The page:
Consequently, besides being deprived of their freedoms of assembly and religious practice, the pastors, members, and communities of burned African American churches are victimized economically, socially, and politically.
One of the clearest examples of this was the 1996 burning of the Inner City Church in Knoxville, Tennessee. The assistant pastor at that time was the well- known athlete Reggie White of the Green Bay Packers football franchise. White used his fame and resources to strengthen Knoxville's Black community. So, while Inner City did not fit the pattern of rural Black-church arson, it did fit the pattern of an activist community church targeted because of its focus on issues of social and economic justice. Financed in large measure by the Rev. White, the church's affiliated Inner City Development Bank provided low-interest loans, business and entrepreneurial training, low-cost housing, and employment to community residents.
Racist graffiti on the side of the remaining burned exterior wall of Inner City after the fire indicated the intent of the offenders to destroy the church's activist efforts. This intent was realized. The destruction of Inner City Church was the developmental equivalent of destroying the community's economic and social growth. Immediately understanding the holistic consequence of the fire, White was the first to raise the issue to the national media, identifying the magnitude of devastation to the entire community.
Pastor Rufus Troup's Solid Rock Baptist Church burned in Miami, Florida, in 1994. The blood of animals was spilled on the front of the temporary facilities used since the fire completely destroyed the church. Pastor Troup--who is only now able to begin rebuilding--believes that the burning of his church was a violation of both his civil and his human rights. He speaks of a violation of his right to worship God in his own place and cites the social and emotional pain that the burning inflicted on his family, his congregation, and his community. In the late 1980s, Pastor Troup's efforts led Solid Rock to receive an annual award as the fastest-growing missionary church in Dade County. Before the burning, the church sponsored tutorial and job-training programs. And the church had embarked on a broad-based, multiracial effort to eliminate the isolation of marginalized persons in the county. The pastor also speaks of efforts to challenge the political system. After the burning, though, there was an abrupt change in the church's ability to do community work. Most of the church's efforts had to be redirected toward rebuilding.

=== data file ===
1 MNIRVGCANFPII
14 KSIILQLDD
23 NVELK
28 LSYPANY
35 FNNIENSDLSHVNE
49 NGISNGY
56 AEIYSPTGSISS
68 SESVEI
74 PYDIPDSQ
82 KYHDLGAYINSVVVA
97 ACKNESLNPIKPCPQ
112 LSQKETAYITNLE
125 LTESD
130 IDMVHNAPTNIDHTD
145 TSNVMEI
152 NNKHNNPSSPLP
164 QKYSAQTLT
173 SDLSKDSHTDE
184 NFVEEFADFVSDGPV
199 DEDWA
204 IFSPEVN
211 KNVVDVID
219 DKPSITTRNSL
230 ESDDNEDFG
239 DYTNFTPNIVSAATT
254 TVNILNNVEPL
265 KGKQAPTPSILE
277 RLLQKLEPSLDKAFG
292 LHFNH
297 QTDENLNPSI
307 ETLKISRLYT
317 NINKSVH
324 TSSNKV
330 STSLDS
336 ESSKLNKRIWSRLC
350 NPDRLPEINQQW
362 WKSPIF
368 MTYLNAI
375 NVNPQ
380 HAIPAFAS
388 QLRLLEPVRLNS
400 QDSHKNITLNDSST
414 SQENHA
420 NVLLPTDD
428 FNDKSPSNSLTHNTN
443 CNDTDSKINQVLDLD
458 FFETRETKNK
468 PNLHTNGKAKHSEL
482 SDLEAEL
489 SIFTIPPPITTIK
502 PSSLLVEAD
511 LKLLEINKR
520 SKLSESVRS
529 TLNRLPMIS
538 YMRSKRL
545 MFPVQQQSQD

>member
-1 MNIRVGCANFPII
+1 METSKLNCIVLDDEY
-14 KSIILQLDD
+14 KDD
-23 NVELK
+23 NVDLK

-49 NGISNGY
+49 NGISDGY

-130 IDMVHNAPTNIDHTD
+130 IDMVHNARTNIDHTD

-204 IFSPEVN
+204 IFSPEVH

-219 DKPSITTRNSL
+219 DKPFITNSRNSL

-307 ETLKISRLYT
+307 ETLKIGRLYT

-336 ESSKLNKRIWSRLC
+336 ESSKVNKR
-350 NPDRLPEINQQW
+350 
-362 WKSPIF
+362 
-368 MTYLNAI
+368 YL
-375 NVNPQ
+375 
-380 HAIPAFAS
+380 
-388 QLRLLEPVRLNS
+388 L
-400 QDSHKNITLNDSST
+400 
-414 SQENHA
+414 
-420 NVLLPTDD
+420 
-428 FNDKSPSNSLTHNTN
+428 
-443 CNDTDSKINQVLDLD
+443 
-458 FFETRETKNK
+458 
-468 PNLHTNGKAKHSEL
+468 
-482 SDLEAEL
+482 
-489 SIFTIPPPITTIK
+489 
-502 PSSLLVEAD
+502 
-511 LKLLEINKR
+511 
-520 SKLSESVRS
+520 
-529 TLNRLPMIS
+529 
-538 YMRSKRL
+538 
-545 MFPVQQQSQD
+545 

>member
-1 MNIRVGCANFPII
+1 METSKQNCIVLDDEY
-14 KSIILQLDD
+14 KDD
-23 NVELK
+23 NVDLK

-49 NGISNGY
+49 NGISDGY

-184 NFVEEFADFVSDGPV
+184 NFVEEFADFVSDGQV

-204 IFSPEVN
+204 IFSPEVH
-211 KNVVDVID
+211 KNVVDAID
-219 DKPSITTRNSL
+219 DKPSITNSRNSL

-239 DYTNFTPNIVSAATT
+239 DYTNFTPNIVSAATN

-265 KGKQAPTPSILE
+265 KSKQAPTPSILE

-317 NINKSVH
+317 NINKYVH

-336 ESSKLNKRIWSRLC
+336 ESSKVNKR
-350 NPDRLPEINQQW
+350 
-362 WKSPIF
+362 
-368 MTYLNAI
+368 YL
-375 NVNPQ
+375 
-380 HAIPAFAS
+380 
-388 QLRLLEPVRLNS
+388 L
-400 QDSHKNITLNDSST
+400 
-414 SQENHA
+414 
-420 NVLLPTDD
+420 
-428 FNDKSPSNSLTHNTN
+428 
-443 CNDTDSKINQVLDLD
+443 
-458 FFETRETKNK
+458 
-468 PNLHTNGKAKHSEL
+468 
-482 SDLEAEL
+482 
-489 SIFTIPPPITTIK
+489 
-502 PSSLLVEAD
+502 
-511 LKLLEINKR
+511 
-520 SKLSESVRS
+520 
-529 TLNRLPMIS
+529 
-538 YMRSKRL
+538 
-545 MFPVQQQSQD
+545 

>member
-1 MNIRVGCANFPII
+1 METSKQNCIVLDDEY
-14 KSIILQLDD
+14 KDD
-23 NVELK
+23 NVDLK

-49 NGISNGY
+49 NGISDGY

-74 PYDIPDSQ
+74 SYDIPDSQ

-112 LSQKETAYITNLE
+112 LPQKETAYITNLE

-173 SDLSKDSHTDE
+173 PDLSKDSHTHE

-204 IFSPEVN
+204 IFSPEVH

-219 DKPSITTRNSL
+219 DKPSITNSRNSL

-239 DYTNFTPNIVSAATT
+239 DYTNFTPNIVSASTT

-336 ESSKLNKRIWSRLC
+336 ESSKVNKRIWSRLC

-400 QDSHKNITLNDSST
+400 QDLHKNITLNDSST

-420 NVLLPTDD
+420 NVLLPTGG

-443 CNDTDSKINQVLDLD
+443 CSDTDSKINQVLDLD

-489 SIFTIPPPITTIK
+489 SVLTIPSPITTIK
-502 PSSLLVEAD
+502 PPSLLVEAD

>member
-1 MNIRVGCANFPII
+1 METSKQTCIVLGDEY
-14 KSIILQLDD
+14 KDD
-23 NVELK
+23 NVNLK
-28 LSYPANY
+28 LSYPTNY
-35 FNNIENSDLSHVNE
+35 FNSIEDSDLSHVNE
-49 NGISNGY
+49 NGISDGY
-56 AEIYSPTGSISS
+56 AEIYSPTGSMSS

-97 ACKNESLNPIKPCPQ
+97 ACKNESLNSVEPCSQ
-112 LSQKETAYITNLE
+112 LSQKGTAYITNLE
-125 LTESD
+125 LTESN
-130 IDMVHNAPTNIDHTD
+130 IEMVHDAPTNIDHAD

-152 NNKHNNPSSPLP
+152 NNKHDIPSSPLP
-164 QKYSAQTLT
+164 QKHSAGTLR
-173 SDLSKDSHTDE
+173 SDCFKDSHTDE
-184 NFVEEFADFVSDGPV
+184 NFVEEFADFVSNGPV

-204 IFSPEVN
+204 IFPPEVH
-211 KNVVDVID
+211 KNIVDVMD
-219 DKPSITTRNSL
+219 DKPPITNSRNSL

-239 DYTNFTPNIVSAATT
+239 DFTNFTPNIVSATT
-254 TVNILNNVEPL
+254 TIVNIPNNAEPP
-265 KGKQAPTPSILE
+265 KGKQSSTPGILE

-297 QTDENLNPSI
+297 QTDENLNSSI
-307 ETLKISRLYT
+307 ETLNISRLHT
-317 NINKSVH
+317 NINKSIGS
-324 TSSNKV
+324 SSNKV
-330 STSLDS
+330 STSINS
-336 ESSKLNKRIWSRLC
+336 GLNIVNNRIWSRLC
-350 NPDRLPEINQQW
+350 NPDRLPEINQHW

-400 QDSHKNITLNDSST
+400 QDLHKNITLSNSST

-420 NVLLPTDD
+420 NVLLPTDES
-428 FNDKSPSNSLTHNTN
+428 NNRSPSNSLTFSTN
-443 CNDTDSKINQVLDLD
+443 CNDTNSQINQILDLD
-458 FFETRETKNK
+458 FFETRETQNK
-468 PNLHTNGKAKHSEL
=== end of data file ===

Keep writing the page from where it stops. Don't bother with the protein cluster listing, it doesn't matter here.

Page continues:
"Hate and violence have become part of an almost acceptable level of inhumanity in our nation," says Bishop Ted Myers in Columbia, South Carolina. Bishop Myers pastors South Richland Bible Way Church, which was burned in 1995. "Perhaps the way to raise the nation's consciousness once more is to understand this violence in terms of its assault on human rights," he says. "You have to start at ground zero all over again." In addition to his pastoral duties, Bishop Myers leads a Christian school for young adults. Both institutions suffered a devastating loss when the South Richland church burned.
Psalm 74 speaks of the destruction of the church by our foes. Church burnings are an effective way for foes of faith to violate entire communities. The General Board of Global Ministries has a team called Ministry in the Midst of Hate and Violence(MMHV). It is working to respond to hate activity, helping to rebuild churches, and helping to heal communities that are victimized by hate. One of MMHV's goals is to widen the nation's ability to see and act against hate in ways that address the depth of the human-rights violation.
For additional information, contact Ministry in the Midst of Hate and Violence (MMHV), General Board of Global Ministries, The United Methodist Church, 475 Riverside Drive, Room 1502, New York, NY 10115; web site: http://gbgm- umc.org/programs/antihate
Note that MMHV is looking for class groups, units of United Methodist Women, and individuals who are interested in tracking hate crimes in the United States. Visit the web site at: http://gbgm-umc.org/advance/church-burnings/hatedata.html
There is an Advance Special for Black Church Burnings, Advance #982700-1. So far, more than 30 congregations have received grants to help rebuild their churches from this fund.
Sandra Peters is a consultant to the United Methodist General Board of Global Ministries. She works with the cross-functional team on Ministry in the Midst of Hate and Violence.
Text and photographs copyright 1999 by New World Outlook: The Mission Magazine of The United Methodist Church. Used by Permission. Visit New World Outlook Online at http://gbgm-umc.org/nwo/.